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Among the most basic components of electrical service is the electrical switch, an electromechanical device used widely to control power in electrical circuits. The switch gives users a manual control point of the whole system or a specific appliance/machinery connected to the electrical system.

Although a very important component, this isn’t always the first stop for electrical contractors in Utah. Instead, they first need to inspect the whole system as per code and then install or repair the electrical systems as needed.

The switches can be either simple on/off types, hand or foot-operated, automatic pressure or motion-based, or other objects. In addition, these switches can also be used to control the electrical system itself as well as control its speed and function. For example, it can toggle the speed of a fan or machine, change the directions or colors of lights, and much more.

So let’s take a quick look at different electric switches used in commercial buildings to help you get more familiar with them.

Types of Electrical Switches

The type of switch and its function is defined by the number of “poles” and “throws” it has.

  • Poles are the points that connect to a circuit to control it
  • Throws are the different settings a switch has, like on, off, high, low, medium, etc.

Electrical contractors in Utah must refer to switches based on their poles and throws, i.e., single-pole double-throw, triple-pole double-throw, etc. Single-pole single-throw is the most common type of switch used to control a single circuit with a simple on and off function (for example, light switches).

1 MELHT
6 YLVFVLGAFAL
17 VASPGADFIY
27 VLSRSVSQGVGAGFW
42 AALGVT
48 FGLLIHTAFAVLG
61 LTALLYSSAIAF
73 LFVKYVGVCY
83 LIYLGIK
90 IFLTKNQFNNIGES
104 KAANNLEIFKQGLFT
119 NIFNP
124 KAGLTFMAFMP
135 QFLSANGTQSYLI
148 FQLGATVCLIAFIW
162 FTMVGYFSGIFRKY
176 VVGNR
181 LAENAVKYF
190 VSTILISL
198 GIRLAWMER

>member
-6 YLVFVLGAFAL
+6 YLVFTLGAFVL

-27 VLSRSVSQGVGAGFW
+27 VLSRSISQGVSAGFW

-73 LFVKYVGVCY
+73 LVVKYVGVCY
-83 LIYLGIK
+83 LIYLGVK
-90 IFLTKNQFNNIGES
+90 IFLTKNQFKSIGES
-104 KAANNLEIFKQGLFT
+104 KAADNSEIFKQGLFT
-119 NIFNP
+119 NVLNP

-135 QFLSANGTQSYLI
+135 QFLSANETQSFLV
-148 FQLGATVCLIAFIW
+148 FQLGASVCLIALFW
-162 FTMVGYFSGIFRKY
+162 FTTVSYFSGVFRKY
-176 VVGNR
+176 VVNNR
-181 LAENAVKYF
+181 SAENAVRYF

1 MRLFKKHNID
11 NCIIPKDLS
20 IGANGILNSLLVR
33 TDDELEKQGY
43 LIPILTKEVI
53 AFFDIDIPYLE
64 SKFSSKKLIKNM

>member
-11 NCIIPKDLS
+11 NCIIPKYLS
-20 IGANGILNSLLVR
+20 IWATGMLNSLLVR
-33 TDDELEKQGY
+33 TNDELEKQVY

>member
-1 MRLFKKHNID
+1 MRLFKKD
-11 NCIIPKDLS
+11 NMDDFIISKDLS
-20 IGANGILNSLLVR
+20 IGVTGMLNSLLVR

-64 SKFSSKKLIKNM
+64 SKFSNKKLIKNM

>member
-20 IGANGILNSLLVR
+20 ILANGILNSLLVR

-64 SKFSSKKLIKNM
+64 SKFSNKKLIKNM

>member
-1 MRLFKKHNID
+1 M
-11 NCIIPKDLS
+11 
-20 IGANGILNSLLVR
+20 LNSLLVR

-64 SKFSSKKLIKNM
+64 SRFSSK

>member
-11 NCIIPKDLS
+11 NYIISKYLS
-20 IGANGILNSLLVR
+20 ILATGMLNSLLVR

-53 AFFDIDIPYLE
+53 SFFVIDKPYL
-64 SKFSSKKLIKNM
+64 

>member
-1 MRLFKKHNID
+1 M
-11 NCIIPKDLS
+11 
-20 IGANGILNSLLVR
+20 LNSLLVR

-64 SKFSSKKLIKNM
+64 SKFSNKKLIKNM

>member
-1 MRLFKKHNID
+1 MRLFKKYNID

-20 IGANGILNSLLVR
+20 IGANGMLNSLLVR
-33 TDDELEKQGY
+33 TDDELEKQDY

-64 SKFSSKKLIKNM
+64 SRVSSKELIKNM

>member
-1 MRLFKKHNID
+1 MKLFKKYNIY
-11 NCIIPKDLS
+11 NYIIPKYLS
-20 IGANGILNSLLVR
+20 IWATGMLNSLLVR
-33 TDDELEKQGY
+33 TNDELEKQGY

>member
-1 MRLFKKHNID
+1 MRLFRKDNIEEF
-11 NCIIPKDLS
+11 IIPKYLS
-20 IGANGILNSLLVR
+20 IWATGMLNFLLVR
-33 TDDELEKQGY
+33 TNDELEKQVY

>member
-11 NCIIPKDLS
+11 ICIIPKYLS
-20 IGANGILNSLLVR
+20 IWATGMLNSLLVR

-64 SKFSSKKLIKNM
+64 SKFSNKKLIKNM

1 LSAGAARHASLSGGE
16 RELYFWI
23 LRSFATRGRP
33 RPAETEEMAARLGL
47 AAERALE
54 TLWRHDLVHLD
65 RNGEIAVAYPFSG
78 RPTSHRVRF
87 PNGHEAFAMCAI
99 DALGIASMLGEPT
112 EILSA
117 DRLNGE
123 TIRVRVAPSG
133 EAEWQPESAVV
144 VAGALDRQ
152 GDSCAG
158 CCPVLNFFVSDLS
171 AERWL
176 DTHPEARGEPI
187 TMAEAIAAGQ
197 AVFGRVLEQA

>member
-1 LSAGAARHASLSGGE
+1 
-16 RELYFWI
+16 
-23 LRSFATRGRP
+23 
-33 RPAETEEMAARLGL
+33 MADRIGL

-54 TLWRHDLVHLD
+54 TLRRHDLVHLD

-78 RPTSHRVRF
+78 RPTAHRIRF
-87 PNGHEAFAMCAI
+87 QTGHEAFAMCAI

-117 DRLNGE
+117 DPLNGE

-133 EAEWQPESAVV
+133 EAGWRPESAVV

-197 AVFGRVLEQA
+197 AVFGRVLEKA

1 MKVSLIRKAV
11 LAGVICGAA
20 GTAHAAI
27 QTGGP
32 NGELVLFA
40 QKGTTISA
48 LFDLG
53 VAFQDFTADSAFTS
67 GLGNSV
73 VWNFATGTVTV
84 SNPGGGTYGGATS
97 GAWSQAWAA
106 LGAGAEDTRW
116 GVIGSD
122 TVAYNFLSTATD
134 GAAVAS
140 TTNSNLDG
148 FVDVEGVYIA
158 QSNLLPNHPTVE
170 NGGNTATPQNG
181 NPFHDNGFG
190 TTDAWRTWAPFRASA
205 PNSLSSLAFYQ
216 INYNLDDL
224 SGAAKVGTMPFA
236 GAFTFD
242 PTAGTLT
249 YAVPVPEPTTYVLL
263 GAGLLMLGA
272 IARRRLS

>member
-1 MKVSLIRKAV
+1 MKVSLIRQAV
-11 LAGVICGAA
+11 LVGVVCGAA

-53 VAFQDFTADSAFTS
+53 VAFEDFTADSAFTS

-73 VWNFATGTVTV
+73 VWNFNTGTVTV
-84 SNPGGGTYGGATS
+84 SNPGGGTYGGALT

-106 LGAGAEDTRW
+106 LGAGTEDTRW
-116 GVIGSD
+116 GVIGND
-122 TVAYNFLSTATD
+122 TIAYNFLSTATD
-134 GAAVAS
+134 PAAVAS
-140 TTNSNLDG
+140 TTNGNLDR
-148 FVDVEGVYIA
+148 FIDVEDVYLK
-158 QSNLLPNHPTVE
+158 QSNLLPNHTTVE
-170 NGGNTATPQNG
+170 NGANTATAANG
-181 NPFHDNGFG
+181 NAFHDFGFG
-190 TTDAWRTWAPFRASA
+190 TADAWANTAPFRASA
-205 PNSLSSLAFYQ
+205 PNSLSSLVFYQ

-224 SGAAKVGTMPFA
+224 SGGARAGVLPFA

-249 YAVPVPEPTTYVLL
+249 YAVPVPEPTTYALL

Based on their function, types of switches can be classified as:

  1. Foot switches. They use a foot mechanism to operate. A deadman’s switch is generally a foot switch that turns off as soon as the operator gets off it.
  2. Level switches. These are triggered on or off when a certain level of liquid, powder, or solid is achieved. A prime example of this is a sump pump.
  3. Limit switches. These get triggered with motion or change in position.
  4. Magnetic switches. Turn on or off by the presence or absence of a magnetic or electric field. They are mostly used for security.
  5. Membrane switches. These are discrete switches used under a soft membrane mostly sensitive to touch.
  6. Pressure switches
  7. Pull chain switches
  8. Pushbutton switches
  9. Rocker switches. They are similar to the switches found in households except they are lit with an LED.
  10. Rotary switches, such as fan dimmers. Also known as paddle switches.
  11. Slide switches
  12. Thumbwheel/Pushwheel switches
  13. Toggle switches
  14. Wall switches

There are also some uncommon switch types that electrical contractors make specifically for clients, based on their needs. Of course, these switches can cost more than your average switch because of the small-scale production.

If you want to learn more about the electrical switches in a residential, commercial, and industrial property, want to find one suitable for your project, or want engineers to design a new type of switch for you, give Skyline Electric a call. We’d love to help you out!

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